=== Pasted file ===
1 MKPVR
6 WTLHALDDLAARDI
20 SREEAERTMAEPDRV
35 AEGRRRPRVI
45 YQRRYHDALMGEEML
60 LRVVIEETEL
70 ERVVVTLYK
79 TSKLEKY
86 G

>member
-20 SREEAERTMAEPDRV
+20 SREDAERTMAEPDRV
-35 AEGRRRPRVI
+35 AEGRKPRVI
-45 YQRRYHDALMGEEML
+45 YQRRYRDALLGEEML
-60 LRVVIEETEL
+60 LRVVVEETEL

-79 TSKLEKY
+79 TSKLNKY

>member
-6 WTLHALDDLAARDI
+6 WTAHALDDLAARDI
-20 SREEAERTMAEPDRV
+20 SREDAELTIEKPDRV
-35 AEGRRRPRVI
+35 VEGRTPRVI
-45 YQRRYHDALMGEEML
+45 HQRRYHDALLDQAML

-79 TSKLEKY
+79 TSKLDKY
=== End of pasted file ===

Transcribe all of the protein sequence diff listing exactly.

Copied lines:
1 MKPVR
6 WTLHALDDLAARDI
20 SREEAERTMAEPDRV
35 AEGRRRPRVI
45 YQRRYHDALMGEEML
60 LRVVIEETEL
70 ERVVVTLYK
79 TSKLEKY
86 G

>member
-20 SREEAERTMAEPDRV
+20 SREDAERTMAEPDRV
-35 AEGRRRPRVI
+35 AEGRKPRVI
-45 YQRRYHDALMGEEML
+45 YQRRYRDALLGEEML
-60 LRVVIEETEL
+60 LRVVVEETEL

-79 TSKLEKY
+79 TSKLNKY

>member
-6 WTLHALDDLAARDI
+6 WTAHALDDLAARDI
-20 SREEAERTMAEPDRV
+20 SREDAELTIEKPDRV
-35 AEGRRRPRVI
+35 VEGRTPRVI
-45 YQRRYHDALMGEEML
+45 HQRRYHDALLDQAML

-79 TSKLEKY
+79 TSKLDKY